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Majorica Meets Art collaborative exhibition at Lincoln Road Shop

Written By Josie Gulliksen
June 26, 2024 at 8:15 PM

Patricia L. Cooke, Self-Referential iii-a, 2023, Thrifted fabric, scrap wood, steel, beads, sequins, thread, 13 1⁄2 x 13 x 61⁄2 in. Photo courtesy Patricia L. Cooke.

Usually at Majorica on Lincoln Road, customers and passersby will find custom handcrafted jewelry. Now, thanks to a new initiative to bring more art into the store, visitors will also discover artwork exhibited in a dedicated gallery space.

Opening on Saturday, June 29th, “Majorica Meets Art” will present the artwork of artists Patricia L. Cooke and Luke Jenkins as a collaborative exhibition on display through Sept. 7. The two have works that perfectly suit the event space at the back of the store.

Curator Miriam Kolker, who has been a fixture on Miami’s art scene since 2020 brought the show to the Lincoln Road store after meeting with the store manager who she met through an artist friend.

“The entire process was very organic. It is unique to host a gallery show in a jewelry store but since their backspace is a dedicated event space and where they want to experiment with visual arts exhibitions, it was the perfect match,” said Kolker. “It is their intention to activate the space with cultural experiences.

Spending much of her time with artists, Kolker was thrilled at this opportunity to highlight the work of Cooke and Jenkins, each of which have a body of work that fits the space. As emerging artists, their small still works are perfect as the two work on becoming established in the art community.

Luke Jenkins, Link 4 , 2021, Baltic birch plywood, milk paint, matte lacquer, 29 x 18 x 1 in. Photo courtesy of the artist.

Jenkins is a furniture designer, but he also has plenty of wall pieces that work well for this show. While Cooke’s works are installation pieces, she too has framed works that are iterations of her larger installations.

The two artists took time to explain their work and process and what visitors to the gallery can expect to see.

Patricia L. Cooke, Self-Referential iii-b, Laser-cut paper, 14 x 11 in. Photo courtesy the artist.

Cooke says the breadth of her work is tied together via investigation of feminine-gendered materials, colors, shapes, textures, processes, and imagery. “These investigations appear as sculptures that hang on the wall; intimate compositions which are beautiful at first glance but err on the side of grotesque. Amalgamations of faux flowers or vintage lace are imbedded within substrates of odd angles and obtrusive shapes,” she said.

She goes on to explain that “The armatures of these pieces are created through woodworking and metal manipulation, both activities viewed as masculine. The marriage of materials and processes that exist throughout the spectrum of gender leads me to question that very spectrum and why humans feel the need to gender activities and inanimate objects.”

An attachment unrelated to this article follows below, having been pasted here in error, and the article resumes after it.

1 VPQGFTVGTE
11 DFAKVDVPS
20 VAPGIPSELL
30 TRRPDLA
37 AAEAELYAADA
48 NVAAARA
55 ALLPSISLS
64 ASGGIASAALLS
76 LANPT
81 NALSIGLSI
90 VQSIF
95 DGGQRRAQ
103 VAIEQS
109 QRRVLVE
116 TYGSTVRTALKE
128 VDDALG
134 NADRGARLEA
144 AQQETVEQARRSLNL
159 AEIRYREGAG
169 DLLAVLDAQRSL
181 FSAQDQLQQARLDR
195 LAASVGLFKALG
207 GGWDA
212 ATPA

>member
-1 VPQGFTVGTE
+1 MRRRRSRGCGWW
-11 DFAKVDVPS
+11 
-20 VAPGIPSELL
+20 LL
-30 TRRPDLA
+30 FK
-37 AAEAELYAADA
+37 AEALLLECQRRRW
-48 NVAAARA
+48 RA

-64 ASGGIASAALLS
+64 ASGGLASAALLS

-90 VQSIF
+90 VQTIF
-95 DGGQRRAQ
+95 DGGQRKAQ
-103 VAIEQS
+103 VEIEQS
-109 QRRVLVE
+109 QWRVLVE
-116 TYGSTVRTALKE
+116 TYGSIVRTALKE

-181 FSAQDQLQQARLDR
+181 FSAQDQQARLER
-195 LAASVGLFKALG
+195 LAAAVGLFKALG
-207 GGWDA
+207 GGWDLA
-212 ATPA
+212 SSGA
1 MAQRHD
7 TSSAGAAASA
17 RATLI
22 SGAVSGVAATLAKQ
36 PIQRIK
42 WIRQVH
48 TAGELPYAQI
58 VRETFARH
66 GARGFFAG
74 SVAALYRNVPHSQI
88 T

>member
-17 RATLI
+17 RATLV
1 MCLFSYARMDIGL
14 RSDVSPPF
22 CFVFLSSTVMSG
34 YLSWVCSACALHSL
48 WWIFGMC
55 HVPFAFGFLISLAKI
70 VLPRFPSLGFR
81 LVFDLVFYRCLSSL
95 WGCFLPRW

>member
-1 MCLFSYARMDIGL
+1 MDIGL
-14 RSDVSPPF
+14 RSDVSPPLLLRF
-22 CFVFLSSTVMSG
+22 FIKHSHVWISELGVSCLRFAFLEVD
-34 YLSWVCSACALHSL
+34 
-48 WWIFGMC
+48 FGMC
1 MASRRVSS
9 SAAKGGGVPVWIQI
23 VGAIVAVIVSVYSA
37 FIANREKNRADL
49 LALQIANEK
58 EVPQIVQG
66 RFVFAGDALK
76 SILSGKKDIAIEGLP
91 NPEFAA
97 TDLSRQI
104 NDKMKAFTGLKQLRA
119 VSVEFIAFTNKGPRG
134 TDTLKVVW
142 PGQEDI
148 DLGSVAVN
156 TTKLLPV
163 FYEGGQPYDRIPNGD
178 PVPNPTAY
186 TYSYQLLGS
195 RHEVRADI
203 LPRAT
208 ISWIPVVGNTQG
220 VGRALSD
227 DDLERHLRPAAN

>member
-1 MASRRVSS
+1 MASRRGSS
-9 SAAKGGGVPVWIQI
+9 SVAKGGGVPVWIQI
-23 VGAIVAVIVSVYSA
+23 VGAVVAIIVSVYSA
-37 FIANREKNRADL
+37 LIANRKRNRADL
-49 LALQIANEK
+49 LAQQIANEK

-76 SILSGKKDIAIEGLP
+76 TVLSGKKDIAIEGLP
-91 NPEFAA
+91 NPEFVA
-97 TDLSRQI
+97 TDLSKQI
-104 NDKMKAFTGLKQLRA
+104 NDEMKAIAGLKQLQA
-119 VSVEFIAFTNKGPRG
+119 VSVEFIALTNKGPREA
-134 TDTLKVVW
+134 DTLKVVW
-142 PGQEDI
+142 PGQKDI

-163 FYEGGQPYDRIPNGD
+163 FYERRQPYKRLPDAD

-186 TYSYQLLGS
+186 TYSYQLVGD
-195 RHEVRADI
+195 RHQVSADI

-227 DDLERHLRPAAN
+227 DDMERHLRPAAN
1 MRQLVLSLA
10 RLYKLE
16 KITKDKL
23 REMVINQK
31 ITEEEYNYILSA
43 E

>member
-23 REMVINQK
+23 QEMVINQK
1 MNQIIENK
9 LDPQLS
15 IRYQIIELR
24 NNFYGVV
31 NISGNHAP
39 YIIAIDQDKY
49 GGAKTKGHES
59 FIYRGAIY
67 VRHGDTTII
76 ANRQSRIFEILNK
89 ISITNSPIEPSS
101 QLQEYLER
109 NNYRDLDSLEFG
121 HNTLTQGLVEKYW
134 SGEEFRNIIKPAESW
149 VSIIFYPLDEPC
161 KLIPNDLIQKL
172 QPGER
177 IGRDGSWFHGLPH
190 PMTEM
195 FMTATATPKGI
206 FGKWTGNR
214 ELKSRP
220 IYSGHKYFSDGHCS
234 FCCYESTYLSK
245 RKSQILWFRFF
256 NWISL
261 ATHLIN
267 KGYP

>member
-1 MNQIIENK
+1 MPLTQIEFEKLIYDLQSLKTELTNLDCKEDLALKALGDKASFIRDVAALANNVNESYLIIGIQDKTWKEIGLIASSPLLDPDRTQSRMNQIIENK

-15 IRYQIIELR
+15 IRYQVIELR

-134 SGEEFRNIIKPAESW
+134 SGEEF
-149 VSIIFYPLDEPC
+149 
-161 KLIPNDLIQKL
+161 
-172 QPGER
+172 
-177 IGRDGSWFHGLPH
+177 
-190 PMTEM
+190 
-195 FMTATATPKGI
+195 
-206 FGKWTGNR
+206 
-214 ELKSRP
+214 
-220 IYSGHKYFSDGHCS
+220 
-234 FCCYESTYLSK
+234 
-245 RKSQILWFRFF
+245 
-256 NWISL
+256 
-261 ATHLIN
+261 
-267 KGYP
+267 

Self-Referential is a material and process-based body of work where she begins with a maximalist fiber assemblage sculpture; created from scrap wood, steel wire, thrifted clothing, and industrially produced products typically found in craft stores such as sequins and beads.

Luke Jenkins, Catenary Oval Dye, 2019, Batic birch plywood, aniline dye, matte lacquer. Photo courtesy the artist.

Jenkins explains that understanding the impact that time has on a material is his definition of sustainability. To him, “an oak board becomes a character in a narrative that spans all of its forms. From sapling to tree, to its eventual felling and processing into lumber, there is a history etched into its grain,” he says. “My work invites viewers to embark on a journey of material discovery. Acknowledging the past of a material brings consequence to its present and insight into its future.”

He uses new technologies to clarify and expose material nature. Once the nature of a material is exposed, new relationships with its environment can be created, he said. “Material truth is not hermetic; the significance of material is manifested through the lens of human interaction, environmental forces, and time.”

The sustainability factor in the work of both artists was important to the staff at Majorica.

“In today’s world, an increasing number of individuals make informed choices regarding fashion, furniture, and food products, prioritizing minimal environmental impact. As consumers, we now scrutinize the sustainability of products, the ethics of employment practices, and the sourcing of ingredients and raw materials,” said Elena Stungis VP of Sales, US, Canada, Travel Retail Americas Majorica International. “The artworks presented by Luke Jenkins and Patricia Cooke, alongside the pearl jewelry crafted by Majorica, offer you the opportunity to engage with this conscientious movement.”

WHAT: Majorica Meets Art
WHERE: Majorica, 639 Lincoln Rd., Miami Beach
WHEN: Opening reception, Saturday, June 29 5-8 p.m. then open daily 10 a.m. to 9 p.m. through Saturday, Sept. 7.
COST: Free
INFORMATION: Eventbrite/MajoricaMeetsArt

ArtburstMiami.com is a nonprofit media source for the arts featuring fresh and original stories by writers dedicated to theater, dance, visual arts, film, music and more. Don’t miss a story at www.artburstmiami.com.

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